The recent negative attention surrounding Next Media’s News-in-Motion died down more quickly than expected, as the company, the Taipei City Government and protest groups were satisfied with how the issue was resolved. The conflict was a contest between many parties, including many media outlets. In the end, the incident was solved to everyone’s satisfaction, which is very rare indeed.
However, the incident raised several issues that we have to deal with to improve the local media environment.
From a legal standpoint, we must ask whether using classifications to indicate that content may be unsuitable for certain viewers is the best way to deal with every kind of news content. Is it appropriate to prohibit people from subscribing to a certain media outlet or advocate blocking links to certain media sites if public or government institutions deem their content to be inappropriate?
While these methods do not harm press freedom, they do affect readers or viewers of such media.
Also, while the government’s excuse of “I am not allowing you to view this for your own good” may make media outlets change their practices temporarily, do we want this kind of conservative thinking in the long term?
On the other hand, the commercial competition in the media market has turned this issue into something more than a debate about press freedom. To use an expression commonly seen in the Chinese-language Apple Daily, the media has been “played to death.” This is how press freedom has been “played to death” by commercialization: Because people enjoy sensational news reports, media outlets do their best to cater to the tastes of their audience. This has caused news reporting to become increasingly lowbrow.
However, as soon as anyone demands that controls over news be enforced, there is danger of restricting press freedom. This means that anyone calling for self restraint or control of news content may be infringing on press freedom, and they may be branded conservatives.
So, in today’s commercialized media world we still advocate press freedom, but apart from venting our anger on bulletin board services or personal Web pages, what else can we do when the content of news is inappropriate?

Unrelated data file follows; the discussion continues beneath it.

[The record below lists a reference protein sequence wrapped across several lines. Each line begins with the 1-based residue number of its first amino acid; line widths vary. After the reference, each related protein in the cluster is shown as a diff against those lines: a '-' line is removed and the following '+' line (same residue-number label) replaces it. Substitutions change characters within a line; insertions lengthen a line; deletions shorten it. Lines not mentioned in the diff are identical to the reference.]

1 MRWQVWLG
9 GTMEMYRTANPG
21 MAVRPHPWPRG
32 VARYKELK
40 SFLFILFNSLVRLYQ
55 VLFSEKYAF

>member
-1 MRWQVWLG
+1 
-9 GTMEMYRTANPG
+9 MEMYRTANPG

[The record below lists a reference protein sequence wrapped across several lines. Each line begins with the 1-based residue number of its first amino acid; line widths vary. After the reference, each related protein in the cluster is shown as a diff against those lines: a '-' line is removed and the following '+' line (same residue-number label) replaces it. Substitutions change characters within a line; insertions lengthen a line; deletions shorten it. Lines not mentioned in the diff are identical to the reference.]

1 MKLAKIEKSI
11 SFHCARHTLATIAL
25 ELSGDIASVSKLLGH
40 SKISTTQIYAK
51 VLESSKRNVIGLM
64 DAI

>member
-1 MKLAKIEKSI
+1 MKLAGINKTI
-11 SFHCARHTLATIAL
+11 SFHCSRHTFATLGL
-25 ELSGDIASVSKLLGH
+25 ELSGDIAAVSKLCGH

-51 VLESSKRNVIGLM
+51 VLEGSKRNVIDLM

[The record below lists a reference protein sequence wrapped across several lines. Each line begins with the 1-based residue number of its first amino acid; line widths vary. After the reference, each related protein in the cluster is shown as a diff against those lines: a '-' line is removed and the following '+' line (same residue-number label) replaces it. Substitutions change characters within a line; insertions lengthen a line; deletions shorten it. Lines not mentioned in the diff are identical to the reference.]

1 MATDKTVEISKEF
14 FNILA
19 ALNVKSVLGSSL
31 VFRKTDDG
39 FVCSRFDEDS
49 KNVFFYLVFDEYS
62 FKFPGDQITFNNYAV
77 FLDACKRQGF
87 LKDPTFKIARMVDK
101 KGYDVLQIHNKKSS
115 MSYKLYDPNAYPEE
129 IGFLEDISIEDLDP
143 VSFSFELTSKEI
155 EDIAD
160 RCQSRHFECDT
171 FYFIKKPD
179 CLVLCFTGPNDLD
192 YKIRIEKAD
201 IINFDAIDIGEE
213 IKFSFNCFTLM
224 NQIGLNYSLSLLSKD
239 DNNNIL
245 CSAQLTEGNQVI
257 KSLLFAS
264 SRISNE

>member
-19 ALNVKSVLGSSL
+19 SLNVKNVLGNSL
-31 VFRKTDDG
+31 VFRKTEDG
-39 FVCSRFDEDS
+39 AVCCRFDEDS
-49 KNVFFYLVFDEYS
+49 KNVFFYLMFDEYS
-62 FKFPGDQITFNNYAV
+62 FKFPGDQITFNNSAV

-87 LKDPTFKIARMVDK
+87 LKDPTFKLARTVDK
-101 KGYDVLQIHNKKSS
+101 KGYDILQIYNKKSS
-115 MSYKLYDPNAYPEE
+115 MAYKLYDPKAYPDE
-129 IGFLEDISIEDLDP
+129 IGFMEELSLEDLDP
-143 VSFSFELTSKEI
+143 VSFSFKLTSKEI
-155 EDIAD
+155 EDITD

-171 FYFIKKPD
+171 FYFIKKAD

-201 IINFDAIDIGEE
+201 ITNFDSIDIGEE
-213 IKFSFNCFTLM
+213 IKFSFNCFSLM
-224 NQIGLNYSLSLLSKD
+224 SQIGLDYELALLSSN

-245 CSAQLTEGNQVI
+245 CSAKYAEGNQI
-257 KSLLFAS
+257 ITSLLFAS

First, we should get rid of the misconception that commercialization represents the public. Commercialization does not equate representation of public opinion and interests. Media commercialization represents the opinions and interests of media moguls.
When commercial media outlets start making noise about how they are reporting news from the perspective of the common people and claiming that they are giving people the news they want, they are doing the exact opposite. We can see this in how they go to all lengths in their satirical and mocking social news reporting.
If they really wanted to report news from the perspective of the public, how could they so happily feed off victims and other unfortunate involved parties, especially stories that affect the poor or the disadvantaged? Each picture of a bloody corpse is that of a victim of a crime or accident, and each family where incest has occurred has its own heartbreaking story. Every elderly person, woman or child who has been a victim of domestic violence should be treated with dignity and be given his or her right to privacy.
If commercial media outlets were really concerned about the public, how could they capitalize on people’s sufferings the way they do?
In the face of commercialization, conservatives demand more media controls, while the middle class advocate mainstream moral ethics. However, restrictions and moral ethics are not the mainbases for media reform.
Journalistic ethics has never been a simple opposition between the conservative middle class and mass commercialization. We should take a more active approach to discussing the public and class issues that appear time and time again in social news reporting. We should also angrily protest against and resist the commercialization that takes place in the name of freedom.
We really need to create a new theory of media reform. I say this because demanding journalistic ethics and dignity is not a conservative idea, but a progressive one. As for those commercial media outlets that only want to make money despite pledging to place the public first, all I can say is that they are even more hypocritical and conservative than any of the stories they have ever reported.
Ko Yu-fen is an associate professor of journalism at Cheng Chi University.
TRANSLATED BY DREW CAMERON
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